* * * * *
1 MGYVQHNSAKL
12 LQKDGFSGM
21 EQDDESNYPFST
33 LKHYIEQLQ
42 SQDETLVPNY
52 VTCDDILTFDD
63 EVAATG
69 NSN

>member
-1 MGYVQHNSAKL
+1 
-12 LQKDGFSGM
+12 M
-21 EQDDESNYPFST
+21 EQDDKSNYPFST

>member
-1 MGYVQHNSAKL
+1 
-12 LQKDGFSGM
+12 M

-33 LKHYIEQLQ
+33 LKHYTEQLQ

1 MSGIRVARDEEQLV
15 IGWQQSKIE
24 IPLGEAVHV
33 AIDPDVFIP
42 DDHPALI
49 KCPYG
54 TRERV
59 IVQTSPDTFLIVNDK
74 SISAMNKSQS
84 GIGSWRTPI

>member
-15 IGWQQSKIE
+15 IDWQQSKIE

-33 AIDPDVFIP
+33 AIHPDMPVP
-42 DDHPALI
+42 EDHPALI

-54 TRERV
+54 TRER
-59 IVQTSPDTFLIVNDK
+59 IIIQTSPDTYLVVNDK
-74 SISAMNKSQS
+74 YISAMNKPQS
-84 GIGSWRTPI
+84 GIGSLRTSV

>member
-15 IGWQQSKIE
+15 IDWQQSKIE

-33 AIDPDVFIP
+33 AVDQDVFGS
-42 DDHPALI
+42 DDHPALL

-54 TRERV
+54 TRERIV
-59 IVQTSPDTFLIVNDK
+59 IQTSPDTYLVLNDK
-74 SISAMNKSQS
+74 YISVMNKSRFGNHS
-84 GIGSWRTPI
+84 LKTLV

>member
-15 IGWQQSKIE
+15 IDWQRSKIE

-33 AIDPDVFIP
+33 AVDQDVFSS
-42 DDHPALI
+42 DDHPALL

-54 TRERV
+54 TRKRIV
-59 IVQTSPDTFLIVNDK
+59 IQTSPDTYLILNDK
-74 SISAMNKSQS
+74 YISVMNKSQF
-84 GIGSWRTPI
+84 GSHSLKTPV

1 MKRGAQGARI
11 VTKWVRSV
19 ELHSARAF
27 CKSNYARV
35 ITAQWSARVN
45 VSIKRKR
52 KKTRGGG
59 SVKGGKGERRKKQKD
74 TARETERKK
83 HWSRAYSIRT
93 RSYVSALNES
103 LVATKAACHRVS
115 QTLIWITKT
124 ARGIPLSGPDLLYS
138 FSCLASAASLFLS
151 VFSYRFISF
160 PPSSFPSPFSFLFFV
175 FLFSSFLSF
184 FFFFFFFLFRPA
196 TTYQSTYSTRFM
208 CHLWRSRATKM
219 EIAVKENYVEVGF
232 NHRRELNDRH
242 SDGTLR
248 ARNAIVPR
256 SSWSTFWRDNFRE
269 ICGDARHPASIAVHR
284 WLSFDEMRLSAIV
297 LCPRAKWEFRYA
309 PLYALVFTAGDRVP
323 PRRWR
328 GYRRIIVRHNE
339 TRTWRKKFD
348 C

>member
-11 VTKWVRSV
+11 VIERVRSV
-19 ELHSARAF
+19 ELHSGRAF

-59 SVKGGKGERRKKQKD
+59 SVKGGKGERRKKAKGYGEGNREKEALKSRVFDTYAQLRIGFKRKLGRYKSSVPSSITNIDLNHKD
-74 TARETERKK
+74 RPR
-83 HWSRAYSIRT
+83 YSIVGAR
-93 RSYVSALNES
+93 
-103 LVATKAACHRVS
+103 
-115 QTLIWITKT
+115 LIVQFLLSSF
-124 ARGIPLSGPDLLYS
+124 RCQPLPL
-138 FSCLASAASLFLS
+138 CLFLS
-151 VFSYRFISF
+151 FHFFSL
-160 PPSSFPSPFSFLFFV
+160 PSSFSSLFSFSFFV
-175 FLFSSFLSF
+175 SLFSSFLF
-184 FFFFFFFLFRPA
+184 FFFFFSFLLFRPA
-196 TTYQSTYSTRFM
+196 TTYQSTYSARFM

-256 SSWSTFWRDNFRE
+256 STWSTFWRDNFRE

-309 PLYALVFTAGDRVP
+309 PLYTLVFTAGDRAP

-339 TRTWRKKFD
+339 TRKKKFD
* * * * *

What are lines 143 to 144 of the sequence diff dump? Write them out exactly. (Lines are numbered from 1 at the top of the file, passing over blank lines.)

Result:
-256 SSWSTFWRDNFRE
+256 STWSTFWRDNFRE